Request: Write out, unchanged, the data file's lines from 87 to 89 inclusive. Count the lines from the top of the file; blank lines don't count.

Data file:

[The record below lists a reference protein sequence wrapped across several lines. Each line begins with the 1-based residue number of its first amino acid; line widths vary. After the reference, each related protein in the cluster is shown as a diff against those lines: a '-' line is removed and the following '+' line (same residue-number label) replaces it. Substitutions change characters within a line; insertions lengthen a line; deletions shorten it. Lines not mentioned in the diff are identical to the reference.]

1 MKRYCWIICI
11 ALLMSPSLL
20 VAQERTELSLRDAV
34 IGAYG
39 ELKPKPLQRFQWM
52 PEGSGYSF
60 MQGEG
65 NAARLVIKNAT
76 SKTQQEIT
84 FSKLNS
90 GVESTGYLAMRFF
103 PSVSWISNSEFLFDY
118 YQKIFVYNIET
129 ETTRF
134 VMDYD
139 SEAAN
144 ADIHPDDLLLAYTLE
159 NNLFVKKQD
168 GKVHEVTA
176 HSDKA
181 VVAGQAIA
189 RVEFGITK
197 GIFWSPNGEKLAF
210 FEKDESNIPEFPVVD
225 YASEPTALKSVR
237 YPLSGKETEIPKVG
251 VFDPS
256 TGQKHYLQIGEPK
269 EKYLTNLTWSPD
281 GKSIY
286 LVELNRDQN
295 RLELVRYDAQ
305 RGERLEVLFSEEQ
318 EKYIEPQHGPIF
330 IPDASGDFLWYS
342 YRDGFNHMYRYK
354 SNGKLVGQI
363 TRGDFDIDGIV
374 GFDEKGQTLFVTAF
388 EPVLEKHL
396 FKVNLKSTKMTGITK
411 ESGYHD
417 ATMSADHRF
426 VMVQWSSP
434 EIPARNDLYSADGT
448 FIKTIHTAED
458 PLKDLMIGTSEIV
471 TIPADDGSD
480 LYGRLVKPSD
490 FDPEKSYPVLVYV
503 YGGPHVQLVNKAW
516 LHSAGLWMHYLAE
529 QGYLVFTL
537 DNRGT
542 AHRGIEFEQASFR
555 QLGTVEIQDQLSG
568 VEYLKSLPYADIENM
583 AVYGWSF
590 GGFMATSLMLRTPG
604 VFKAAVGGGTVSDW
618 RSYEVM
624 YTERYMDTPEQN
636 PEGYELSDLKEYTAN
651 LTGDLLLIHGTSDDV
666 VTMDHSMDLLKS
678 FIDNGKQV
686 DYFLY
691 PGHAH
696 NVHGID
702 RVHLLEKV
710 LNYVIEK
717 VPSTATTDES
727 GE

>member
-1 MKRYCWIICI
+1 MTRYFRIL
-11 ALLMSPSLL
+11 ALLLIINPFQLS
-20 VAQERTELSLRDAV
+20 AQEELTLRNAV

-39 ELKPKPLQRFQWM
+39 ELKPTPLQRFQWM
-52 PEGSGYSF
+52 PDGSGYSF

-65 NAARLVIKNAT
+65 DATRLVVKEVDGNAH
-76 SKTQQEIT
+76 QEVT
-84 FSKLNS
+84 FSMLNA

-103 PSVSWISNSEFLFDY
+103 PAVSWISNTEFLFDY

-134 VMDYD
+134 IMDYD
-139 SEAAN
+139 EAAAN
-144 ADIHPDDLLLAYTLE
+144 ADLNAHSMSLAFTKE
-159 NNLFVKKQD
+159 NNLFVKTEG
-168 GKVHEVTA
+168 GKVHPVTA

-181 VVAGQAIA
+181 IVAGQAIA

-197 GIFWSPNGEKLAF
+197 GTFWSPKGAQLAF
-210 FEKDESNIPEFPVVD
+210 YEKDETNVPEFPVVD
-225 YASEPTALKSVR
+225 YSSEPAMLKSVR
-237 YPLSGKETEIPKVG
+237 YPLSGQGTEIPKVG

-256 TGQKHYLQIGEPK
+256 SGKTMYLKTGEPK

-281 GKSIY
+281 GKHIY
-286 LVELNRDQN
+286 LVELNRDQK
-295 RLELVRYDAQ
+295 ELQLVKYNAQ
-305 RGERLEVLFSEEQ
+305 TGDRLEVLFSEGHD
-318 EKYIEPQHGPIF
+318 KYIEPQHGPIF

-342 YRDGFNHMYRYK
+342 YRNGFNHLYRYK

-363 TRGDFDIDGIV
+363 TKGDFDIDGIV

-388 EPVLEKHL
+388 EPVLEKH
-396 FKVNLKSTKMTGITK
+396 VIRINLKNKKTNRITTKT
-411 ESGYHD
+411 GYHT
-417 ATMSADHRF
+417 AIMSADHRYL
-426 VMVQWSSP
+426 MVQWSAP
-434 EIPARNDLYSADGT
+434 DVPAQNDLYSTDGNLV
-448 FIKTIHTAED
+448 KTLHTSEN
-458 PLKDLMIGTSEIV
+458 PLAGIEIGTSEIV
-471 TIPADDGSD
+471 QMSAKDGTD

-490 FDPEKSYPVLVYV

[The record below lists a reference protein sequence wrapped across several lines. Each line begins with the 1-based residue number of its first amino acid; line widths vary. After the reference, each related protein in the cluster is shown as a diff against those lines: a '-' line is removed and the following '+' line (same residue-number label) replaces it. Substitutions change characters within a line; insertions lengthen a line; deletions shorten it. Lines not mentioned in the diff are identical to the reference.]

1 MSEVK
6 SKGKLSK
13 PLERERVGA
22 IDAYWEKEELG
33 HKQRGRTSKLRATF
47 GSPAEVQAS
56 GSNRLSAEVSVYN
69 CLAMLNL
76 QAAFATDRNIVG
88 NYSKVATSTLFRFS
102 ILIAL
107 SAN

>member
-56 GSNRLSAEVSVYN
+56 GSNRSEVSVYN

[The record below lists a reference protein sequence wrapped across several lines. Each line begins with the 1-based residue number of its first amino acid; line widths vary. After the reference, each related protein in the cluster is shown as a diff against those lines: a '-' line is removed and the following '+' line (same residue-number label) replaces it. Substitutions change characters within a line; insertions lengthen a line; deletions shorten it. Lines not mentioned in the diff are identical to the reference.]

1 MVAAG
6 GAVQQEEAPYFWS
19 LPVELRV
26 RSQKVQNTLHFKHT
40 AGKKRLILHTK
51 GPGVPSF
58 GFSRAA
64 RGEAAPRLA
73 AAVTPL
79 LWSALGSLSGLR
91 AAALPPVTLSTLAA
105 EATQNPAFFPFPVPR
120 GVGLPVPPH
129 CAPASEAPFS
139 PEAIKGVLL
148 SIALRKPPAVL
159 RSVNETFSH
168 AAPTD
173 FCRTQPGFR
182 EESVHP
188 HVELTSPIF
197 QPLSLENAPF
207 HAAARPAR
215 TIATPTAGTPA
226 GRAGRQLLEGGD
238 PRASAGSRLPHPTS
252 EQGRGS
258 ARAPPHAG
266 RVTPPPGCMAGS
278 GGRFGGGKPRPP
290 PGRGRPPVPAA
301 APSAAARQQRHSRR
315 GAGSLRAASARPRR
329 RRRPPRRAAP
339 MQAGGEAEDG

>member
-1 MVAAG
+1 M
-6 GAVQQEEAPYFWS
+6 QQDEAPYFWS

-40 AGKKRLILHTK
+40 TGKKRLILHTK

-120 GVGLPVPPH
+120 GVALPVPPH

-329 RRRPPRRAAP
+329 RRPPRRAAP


+65 DATRLVVKEVDGNAH
-76 SKTQQEIT
+76 QEVT